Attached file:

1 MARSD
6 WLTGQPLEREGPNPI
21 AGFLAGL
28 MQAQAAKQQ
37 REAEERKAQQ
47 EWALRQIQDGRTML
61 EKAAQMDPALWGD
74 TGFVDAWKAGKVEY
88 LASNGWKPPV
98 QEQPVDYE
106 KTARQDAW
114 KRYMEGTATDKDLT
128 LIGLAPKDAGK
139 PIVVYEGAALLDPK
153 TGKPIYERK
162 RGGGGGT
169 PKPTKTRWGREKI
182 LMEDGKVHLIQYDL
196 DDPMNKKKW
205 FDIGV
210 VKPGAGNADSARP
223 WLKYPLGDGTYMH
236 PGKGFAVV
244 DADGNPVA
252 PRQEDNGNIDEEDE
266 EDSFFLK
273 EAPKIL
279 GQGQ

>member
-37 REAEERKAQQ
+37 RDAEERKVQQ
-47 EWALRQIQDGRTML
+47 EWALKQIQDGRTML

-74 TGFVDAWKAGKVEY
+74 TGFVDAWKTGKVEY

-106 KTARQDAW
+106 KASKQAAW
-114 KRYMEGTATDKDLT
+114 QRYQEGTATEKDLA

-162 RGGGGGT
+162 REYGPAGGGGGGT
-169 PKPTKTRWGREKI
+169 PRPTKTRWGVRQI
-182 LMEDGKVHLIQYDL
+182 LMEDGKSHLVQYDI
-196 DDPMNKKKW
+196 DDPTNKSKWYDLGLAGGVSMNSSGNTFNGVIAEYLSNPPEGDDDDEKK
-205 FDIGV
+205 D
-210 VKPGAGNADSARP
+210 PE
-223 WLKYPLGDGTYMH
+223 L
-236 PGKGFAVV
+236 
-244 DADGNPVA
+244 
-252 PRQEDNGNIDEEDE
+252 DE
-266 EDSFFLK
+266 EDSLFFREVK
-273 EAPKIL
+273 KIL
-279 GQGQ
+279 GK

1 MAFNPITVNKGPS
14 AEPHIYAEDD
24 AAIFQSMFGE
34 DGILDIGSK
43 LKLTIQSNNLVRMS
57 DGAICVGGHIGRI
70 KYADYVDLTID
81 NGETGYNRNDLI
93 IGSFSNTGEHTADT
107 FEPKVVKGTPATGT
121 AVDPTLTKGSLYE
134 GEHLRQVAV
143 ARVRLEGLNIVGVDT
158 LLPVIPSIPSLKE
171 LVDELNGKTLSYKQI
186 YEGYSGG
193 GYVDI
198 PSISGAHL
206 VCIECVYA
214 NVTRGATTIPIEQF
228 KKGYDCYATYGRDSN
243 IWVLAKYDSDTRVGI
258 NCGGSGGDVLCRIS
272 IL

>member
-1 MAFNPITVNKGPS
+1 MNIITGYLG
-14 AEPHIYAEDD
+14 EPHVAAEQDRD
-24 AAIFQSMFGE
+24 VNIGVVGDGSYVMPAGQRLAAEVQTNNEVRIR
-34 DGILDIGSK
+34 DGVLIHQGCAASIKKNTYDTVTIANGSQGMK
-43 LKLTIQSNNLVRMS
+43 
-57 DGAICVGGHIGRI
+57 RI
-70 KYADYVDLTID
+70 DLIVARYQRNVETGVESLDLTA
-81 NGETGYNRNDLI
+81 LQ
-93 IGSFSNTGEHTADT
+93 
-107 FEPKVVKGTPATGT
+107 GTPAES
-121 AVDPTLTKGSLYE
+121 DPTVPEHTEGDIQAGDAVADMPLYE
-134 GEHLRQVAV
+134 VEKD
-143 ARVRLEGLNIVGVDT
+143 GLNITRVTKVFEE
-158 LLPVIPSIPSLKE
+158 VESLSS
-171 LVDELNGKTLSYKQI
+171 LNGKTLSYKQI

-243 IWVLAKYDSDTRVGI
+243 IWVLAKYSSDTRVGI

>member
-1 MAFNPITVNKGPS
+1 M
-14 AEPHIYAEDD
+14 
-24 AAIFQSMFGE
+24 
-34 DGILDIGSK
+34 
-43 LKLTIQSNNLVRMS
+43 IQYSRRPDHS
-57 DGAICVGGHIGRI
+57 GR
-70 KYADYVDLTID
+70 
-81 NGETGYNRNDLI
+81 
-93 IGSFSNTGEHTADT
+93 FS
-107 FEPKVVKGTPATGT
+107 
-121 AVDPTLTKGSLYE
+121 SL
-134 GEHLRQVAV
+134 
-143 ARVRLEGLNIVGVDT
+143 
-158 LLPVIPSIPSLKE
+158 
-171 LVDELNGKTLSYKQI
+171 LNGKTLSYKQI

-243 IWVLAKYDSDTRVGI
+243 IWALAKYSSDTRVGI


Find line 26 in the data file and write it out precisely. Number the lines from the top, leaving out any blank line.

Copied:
266 EDSFFLK